Due to Covid-19 students should refer to the module Blackboard pages for assessment details
|Assessment Type||Assessment length / details||Proportion|
|Semester Assessment||1 x 2,500 words essay||50%|
|Semester Exam||1 x 2 hour exam||50%|
|Supplementary Assessment||1 x 2,500 word essay||50%|
|Supplementary Exam||1 x 2 hour exam||50%|
On successful completion of this module students should be able to:
1. Demonstrate a firm grounding in the secondary source material and the ongoing debates in the study of crime and riot in Wales in the late eighteenth and early nineteenth centuries.
2. Demonstrate an ability to reflect upon and critically analyze secondary and primary sources relating to crime, riot and morality.
3. Demonstrate an ability to collect, collate and analyze historical evidence relevant to these themes for the eighteenth and nineteenth century and produce both oral and written arguments.
4. Demonstrate an ability to work independently.
5. Produce work in a professional manner and demonstrate skills appropriate to the study of Welsh history in the eighteenth and nineteenth centuries.
This module gives students the opportunity to explore the themes of crime, riot and unrest in Wales in this period within the context of the rich secondary literature available in this field. It introduces students to some of the debates, issues and problems which arise for historians researching in these areas. This will broaden the range of choice available to English-medium students of Welsh history and to those studying on the medieval and early modern degree scheme, as well as history students more broadly.
2. Morality, paternalism and the leaders of society
3. Religion and moral standards
4. The ‘Bloody Code’ and social control
5. Maintaining order
6. Crime and punishment
7. Punishment: alternatives to the death penalty
8. ‘Social’ crime: crime as protest?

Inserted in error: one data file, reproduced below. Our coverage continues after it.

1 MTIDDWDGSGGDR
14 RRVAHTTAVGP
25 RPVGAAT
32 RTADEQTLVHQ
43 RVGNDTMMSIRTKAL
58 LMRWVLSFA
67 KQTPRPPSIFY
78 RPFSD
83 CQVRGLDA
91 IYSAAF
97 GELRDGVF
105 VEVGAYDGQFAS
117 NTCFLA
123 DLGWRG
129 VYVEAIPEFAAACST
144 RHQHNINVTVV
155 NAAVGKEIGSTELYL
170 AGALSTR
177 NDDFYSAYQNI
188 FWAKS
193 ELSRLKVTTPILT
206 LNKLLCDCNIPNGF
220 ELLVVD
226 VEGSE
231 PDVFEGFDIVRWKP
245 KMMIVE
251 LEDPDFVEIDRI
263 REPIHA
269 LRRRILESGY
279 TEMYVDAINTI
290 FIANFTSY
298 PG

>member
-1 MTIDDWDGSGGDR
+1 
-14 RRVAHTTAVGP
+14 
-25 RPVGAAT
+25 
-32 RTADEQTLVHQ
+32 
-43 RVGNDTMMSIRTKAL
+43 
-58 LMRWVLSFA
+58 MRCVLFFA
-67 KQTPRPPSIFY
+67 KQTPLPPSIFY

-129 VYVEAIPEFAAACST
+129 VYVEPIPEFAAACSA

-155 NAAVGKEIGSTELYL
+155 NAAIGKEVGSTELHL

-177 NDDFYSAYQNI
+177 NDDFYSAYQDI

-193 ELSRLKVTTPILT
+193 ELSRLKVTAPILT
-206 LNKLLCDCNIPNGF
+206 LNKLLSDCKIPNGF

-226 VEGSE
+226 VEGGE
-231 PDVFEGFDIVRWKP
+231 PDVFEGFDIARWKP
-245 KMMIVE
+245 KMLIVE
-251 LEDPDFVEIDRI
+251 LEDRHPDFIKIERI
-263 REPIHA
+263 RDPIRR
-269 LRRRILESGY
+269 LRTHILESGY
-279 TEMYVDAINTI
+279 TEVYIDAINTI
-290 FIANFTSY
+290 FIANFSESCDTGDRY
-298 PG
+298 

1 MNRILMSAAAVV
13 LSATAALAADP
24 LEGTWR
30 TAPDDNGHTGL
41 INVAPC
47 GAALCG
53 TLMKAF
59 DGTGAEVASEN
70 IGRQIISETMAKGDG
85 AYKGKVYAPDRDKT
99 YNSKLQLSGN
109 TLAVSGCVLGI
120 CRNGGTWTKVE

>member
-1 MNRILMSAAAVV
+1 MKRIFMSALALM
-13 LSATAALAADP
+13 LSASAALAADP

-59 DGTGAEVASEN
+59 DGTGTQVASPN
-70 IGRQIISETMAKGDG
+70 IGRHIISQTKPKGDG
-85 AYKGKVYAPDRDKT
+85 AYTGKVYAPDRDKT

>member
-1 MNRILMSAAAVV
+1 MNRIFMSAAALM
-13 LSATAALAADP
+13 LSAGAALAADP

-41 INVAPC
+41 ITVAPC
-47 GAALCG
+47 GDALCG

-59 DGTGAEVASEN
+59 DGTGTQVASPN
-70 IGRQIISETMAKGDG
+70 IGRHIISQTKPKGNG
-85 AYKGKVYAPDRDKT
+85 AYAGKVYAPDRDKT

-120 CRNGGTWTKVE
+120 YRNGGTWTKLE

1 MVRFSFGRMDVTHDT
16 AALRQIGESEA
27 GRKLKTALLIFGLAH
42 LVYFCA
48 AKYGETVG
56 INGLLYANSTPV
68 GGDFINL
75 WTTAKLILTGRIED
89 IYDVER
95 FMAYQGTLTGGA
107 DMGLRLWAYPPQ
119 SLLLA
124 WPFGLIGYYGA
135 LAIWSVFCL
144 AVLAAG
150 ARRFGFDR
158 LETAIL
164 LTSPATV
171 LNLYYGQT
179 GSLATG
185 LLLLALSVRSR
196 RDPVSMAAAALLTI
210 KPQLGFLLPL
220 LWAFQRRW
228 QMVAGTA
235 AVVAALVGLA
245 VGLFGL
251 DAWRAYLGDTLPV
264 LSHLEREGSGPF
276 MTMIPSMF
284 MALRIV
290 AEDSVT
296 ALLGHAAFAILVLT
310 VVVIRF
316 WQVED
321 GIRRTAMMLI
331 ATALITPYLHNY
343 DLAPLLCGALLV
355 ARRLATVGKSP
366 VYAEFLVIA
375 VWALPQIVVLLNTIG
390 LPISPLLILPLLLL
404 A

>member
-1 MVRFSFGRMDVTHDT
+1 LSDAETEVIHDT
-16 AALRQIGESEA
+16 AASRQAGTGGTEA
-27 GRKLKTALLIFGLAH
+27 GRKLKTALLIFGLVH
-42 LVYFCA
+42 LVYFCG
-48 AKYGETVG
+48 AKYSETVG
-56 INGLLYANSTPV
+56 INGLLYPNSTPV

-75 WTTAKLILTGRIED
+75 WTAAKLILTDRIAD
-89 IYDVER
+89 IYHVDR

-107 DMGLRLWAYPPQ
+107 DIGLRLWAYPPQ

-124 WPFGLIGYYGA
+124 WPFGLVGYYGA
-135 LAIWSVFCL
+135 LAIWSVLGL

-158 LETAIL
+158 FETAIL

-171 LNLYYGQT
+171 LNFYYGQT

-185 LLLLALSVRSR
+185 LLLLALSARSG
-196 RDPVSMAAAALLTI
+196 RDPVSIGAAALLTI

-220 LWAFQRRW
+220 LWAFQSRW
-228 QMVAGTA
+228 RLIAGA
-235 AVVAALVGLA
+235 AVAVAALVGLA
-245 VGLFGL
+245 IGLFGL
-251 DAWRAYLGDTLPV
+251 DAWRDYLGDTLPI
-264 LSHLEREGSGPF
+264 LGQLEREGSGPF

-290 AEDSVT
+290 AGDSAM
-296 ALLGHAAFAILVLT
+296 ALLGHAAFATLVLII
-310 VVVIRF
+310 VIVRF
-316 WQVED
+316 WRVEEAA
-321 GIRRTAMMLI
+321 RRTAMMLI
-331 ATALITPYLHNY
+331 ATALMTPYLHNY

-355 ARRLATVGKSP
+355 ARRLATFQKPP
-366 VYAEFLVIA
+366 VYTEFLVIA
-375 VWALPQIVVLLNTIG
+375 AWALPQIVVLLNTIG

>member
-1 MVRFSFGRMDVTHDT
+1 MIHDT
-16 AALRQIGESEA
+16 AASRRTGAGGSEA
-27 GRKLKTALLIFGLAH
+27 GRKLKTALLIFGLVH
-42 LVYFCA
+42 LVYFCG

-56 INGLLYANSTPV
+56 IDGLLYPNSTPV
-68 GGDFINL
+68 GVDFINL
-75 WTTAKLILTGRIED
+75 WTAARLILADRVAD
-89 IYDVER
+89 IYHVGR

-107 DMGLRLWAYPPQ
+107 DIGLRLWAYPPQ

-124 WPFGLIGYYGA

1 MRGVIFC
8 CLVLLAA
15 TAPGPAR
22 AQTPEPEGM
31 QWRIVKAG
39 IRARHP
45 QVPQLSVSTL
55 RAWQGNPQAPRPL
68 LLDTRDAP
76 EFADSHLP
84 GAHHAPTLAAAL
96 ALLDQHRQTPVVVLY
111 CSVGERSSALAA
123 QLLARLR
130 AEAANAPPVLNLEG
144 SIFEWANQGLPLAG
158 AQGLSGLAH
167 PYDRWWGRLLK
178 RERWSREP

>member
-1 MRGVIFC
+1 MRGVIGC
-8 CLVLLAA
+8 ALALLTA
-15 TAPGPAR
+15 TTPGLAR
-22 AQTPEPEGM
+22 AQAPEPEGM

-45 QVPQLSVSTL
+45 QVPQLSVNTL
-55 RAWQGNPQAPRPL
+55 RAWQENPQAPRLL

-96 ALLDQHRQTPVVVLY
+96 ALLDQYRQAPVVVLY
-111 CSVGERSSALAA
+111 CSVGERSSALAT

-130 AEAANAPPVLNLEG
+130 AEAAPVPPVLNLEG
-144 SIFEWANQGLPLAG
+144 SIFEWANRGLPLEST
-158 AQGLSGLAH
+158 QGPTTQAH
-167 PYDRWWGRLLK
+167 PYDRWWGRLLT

9. A violent society? : life, death and recreation
10. ‘Rough justice’?: community justice and morality
11. Riot and protest in the eighteenth century
12. The 1790s: a revolutionary decade?
13. Rural unrest in the early nineteenth century
14. Industrial unrest in the early nineteenth century
15. The 1830s and the Merthyr Rising
16. Chartism and the Newport Rising of 1839
17. ‘And they blessed Rebecca’?
18. The ‘Treachery’ of the Blue Books
1. The gentry, paternalism and the ‘bloody code’
2. Crime, punishment and society: capital offences
3. Crime, punishment and society: public execution
4. The tradition of riot in the eighteenth century
5. The early nineteenth century: rural unrest and Rebecca
6. The early nineteenth century: industrial unrest
|Skills Type||Skills details|
|Application of Number||N/A|
|Communication||Written communication skills will be developed through the coursework and written examination; skills in oral presentation will be developed in seminars but are not formally assessed.|
|Improving own Learning and Performance||Students will be advised on how to improve research and communication skills through the individual tutorial providing feedback on submitted coursework.|
|Information Technology||Students will be encouraged to locate suitable material on the web and to apply it appropriately to their own work. Students will also be expected to word-process their work and make use of Blackboard. These skills will not be formally assessed.|
|Personal Development and Career planning||Students will develop a range of transferable skills, including time management and communication skills, which may help them identify their personal strengths as they consider potential career paths.|
|Problem solving||Students are expected to note and respond to historical problems which arise as part of the study of this subject area and to undertake suitable research for seminars and essays.|
|Research skills||Students will develop their research skills by reading a range of texts and evaluating their usefulness in preparation for the coursework and the written examination.|
|Subject Specific Skills||Students will develop knowledge of sources and historical literature relating to the study of crime and riot, including the particular challenges facing historians when making use of crime statistics.|
|Team work||Students will be expected to play an active part in group activities (e.g. short group presentations in seminars) and to learn to evaluate their own contribution to such activities.|
This module is at CQFW Level 5